Community TV funding is built into our current system—but we need oversight to ensure companies hand over what they’re withholding
In the early days of cable, providers were mandated to provide at least one channel for community content, a studio to create this content, and 10% of their revenues (later whittled down to 5% before it was not required at all) to support community TV production. These served as spaces for training in media production, and helped many media professionals in Canada get their foot in the door of this competitive industry.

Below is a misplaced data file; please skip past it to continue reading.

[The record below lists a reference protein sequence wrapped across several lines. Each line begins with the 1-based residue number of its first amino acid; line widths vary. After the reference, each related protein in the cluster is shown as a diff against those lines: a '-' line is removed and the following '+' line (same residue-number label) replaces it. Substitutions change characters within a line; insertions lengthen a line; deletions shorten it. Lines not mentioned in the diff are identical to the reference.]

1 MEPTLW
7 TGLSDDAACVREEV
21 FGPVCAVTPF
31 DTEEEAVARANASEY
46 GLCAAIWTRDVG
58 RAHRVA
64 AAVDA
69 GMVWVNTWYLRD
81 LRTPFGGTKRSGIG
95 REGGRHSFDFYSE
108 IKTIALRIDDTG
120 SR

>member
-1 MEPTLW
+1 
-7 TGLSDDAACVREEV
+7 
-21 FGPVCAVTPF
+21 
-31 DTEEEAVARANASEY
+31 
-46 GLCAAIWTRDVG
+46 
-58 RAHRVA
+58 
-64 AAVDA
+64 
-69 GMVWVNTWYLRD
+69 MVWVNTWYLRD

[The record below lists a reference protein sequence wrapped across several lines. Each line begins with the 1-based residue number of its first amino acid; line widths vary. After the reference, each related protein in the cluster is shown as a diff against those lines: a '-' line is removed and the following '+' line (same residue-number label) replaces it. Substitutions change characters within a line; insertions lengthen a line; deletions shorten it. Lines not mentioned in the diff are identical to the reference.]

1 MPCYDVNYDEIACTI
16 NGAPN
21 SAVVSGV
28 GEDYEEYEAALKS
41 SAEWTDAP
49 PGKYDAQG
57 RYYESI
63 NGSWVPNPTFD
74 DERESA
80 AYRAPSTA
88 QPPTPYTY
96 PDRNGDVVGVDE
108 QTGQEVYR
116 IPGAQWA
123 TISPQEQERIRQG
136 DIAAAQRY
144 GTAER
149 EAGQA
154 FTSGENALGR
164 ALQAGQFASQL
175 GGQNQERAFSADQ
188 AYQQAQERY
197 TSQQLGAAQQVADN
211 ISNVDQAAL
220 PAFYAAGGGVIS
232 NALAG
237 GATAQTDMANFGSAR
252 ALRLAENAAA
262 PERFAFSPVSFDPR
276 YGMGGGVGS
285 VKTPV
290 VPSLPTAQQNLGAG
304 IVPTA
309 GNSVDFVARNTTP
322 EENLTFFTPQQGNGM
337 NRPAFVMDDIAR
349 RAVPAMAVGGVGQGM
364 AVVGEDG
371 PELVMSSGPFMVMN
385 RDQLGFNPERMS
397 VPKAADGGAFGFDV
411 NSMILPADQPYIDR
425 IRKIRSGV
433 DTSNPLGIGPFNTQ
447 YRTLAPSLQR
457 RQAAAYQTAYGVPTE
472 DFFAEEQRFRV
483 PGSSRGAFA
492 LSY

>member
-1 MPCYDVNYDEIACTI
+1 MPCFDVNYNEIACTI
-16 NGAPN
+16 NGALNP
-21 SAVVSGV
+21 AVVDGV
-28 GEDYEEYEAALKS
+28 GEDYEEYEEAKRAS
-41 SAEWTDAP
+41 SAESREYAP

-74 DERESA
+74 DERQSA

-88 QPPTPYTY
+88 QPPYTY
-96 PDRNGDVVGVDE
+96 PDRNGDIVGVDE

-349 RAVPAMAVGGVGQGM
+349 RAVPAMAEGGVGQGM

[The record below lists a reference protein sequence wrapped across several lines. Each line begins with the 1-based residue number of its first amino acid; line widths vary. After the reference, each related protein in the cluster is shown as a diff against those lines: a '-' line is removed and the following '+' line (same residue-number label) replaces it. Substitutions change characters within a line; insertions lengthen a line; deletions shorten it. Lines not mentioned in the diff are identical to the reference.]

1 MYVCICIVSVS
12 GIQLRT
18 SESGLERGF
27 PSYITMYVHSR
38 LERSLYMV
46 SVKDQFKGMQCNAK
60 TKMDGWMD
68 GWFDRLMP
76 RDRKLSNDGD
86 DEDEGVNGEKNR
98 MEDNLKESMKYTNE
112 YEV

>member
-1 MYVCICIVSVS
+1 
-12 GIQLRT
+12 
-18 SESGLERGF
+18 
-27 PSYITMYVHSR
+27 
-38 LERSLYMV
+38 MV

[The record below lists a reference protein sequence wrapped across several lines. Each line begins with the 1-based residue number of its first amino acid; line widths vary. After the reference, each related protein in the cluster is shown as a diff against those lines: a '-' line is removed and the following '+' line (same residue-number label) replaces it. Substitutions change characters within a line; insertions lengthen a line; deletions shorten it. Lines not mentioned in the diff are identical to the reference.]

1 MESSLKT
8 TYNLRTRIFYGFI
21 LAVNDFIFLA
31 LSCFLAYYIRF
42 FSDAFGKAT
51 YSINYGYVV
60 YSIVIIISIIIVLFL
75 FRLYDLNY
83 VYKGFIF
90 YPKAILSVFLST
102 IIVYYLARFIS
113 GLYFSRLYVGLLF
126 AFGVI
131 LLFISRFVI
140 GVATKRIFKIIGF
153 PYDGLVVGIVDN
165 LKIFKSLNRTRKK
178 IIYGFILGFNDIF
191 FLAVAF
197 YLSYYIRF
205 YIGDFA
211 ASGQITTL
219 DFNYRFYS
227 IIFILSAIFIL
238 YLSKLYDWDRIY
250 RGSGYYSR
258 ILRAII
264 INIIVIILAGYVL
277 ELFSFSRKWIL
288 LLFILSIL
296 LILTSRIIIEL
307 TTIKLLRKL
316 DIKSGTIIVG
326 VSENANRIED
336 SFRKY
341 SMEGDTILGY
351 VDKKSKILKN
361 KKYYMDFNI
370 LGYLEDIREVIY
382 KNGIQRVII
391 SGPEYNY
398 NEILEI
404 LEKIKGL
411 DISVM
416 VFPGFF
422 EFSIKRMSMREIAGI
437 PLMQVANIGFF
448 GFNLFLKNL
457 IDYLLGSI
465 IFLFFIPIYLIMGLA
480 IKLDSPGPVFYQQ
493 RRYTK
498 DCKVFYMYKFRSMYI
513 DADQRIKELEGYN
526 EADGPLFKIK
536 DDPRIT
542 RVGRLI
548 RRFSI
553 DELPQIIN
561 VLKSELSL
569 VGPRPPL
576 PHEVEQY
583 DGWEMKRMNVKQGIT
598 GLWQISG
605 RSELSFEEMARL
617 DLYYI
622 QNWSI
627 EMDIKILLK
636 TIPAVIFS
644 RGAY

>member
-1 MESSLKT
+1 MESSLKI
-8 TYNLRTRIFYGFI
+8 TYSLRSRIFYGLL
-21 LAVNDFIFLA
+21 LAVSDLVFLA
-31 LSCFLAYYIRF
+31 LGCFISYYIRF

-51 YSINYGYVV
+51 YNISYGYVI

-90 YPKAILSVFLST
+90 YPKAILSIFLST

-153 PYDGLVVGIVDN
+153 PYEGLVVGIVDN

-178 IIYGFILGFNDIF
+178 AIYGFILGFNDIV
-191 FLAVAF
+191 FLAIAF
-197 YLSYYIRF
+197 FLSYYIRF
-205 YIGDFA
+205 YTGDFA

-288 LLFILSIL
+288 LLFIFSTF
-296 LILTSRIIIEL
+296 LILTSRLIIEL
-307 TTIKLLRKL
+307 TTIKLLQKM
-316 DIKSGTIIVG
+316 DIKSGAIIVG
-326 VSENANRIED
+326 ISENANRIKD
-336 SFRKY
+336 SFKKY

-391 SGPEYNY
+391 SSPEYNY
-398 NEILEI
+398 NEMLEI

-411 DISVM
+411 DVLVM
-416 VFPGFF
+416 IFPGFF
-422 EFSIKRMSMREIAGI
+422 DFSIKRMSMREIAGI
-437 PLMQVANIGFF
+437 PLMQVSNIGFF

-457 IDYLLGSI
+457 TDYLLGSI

In the early years there were over 200 Canadian cable company owners—with close ties to their communities—and over 300 community TV stations.
The 1990s saw the conglomeration of cable companies. 200 companies became five (Videotron, Shaw, Rogers, Eastlink, & Cogeco). The regional giants bought cable systems and slowly closed the majority of production facilities.
Instead, they paid themselves to produce that content.